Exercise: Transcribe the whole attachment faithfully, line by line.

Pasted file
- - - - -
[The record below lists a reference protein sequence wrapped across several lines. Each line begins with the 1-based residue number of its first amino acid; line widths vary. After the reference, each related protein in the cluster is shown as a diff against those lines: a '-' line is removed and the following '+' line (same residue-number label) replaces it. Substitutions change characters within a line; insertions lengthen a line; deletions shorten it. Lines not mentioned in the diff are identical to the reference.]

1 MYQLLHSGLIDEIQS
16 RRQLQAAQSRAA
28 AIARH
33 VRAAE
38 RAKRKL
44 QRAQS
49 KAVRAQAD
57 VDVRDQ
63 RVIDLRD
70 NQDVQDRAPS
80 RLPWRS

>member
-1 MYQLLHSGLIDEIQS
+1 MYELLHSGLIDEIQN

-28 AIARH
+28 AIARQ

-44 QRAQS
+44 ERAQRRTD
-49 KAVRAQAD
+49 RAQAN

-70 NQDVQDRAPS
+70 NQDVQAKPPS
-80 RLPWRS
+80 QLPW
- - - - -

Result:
[The record below lists a reference protein sequence wrapped across several lines. Each line begins with the 1-based residue number of its first amino acid; line widths vary. After the reference, each related protein in the cluster is shown as a diff against those lines: a '-' line is removed and the following '+' line (same residue-number label) replaces it. Substitutions change characters within a line; insertions lengthen a line; deletions shorten it. Lines not mentioned in the diff are identical to the reference.]

1 MYQLLHSGLIDEIQS
16 RRQLQAAQSRAA
28 AIARH
33 VRAAE
38 RAKRKL
44 QRAQS
49 KAVRAQAD
57 VDVRDQ
63 RVIDLRD
70 NQDVQDRAPS
80 RLPWRS

>member
-1 MYQLLHSGLIDEIQS
+1 MYELLHSGLIDEIQN

-28 AIARH
+28 AIARQ

-44 QRAQS
+44 ERAQRRTD
-49 KAVRAQAD
+49 RAQAN

-70 NQDVQDRAPS
+70 NQDVQAKPPS
-80 RLPWRS
+80 QLPW